In SUPPORT of HB 669, “To amend sections 4301.10, 4301.62, and 4303.041 and to enact sections 4303.185 and 4303.186 of the Revised Code to enact provisions of law relative to the sale and delivery of alcoholic beverages by liquor permit holders and to declare an emergency.

by Alan Smith
Sept 3, 2020
issues: Alcohol Policy, Competition Policy, Midwest, State Policy

Chairman Hoagland, Vice-Chair Schaffer, Ranking Minority Member O’Brien and members of the Senate Agriculture and Natural Resources Committee:

My name is Alan Smith, and I am the Midwest director of the R Street Institute, a public policy organization dedicated to principles of limited government, commercial freedom and free-market solutions.

Ohio has been at the forefront of the national liquor control culture at least since 1909, when the Anti-Saloon League moved its national headquarters from Washington, D.C. to Westerville, Ohio, which had been “dry” since 1859 and had a large printing facility. It became the smallest city in the nation to boast a first-class post office thanks to the nearly 40 tons of mail sent out monthly by the publishing arm of the League.

Over one hundred years later, government control of liquor is still a continuing discussion and we applaud this effort to reform Ohio’s alcohol laws to reflect a more modern marketplace. Modestly loosening the tight grip of the state on alcohol in the current situation, which inhibits customer participation owing to narrowed capacity rules generated by the public health emergency, is a good step.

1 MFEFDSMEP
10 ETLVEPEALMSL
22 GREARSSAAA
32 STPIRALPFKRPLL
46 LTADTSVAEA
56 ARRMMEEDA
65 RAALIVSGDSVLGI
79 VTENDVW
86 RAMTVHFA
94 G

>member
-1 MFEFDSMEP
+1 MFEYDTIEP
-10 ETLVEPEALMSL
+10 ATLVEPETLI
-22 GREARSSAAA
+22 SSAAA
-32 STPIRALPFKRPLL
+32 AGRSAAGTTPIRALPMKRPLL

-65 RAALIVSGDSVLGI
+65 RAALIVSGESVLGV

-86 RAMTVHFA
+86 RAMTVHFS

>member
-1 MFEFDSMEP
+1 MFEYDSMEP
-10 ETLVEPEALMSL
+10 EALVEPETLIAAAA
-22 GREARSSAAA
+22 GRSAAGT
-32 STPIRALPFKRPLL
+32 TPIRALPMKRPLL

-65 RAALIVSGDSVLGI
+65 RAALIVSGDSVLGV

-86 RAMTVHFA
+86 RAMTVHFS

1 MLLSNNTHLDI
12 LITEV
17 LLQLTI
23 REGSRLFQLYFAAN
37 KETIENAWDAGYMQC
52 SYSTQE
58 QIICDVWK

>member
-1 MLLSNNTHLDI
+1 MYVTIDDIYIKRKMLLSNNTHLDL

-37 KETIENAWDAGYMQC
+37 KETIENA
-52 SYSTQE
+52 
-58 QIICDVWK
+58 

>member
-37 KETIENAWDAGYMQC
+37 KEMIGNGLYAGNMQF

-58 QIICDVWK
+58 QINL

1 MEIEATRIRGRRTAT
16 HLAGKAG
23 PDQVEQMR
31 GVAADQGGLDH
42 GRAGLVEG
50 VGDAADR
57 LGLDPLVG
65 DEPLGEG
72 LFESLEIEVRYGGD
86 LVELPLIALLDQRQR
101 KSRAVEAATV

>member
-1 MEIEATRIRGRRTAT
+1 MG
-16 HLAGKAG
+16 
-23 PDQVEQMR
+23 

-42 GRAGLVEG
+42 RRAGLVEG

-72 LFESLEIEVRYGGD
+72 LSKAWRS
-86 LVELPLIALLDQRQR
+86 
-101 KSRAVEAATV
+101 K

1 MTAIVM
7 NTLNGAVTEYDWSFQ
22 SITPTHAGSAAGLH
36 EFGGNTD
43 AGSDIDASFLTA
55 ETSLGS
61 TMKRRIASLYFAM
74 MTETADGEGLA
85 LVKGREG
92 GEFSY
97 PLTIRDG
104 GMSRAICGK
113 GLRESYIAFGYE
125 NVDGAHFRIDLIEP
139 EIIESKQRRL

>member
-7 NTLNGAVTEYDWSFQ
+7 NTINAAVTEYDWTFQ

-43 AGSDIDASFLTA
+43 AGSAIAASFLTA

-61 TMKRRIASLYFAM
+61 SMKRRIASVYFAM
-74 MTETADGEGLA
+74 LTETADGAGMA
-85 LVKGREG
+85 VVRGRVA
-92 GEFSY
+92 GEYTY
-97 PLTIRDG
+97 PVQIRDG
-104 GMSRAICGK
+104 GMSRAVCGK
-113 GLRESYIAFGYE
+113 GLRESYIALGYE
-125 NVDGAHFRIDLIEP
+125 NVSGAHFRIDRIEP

Specifically, expansion of permitted premises and allowing licensees to dispense alcoholic beverages in sealed individual containers to off-site consumers not only provides a long-overdue update to the state’s alcohol laws, but also will allow Ohio to keep pace with the wave of other states around the country that are currently pursuing similar legislation to allow more to-go and delivery alcohol. As we have seen in the many states that already permit home alcohol delivery, this can be done safely and responsibly. Under this expanded authority those who make deliveries must follow the same rules and regulations that prohibit the sale of alcohol to minors.

To provide more income for many of the 40,000-plus permit holders allowing adult beverages to be packaged along with take-out meals or simply delivered to homes like many other expansion services is critically important to maintain as much employment as possible in the restaurant and delivery sectors.  We heartily support this step forward.

Congratulations, as well, on other regulatory reforms currently considered by the committee. Count on us to be helpful with additional government deregulation to mitigate lingering restrictions that modern consumer products and practices may render nonaligned to actual health and safety issues.

I am happy to answer any of your questions.

Alan Smith
Midwest Director
R Street Institute
[email protected]
(614) 893-9999

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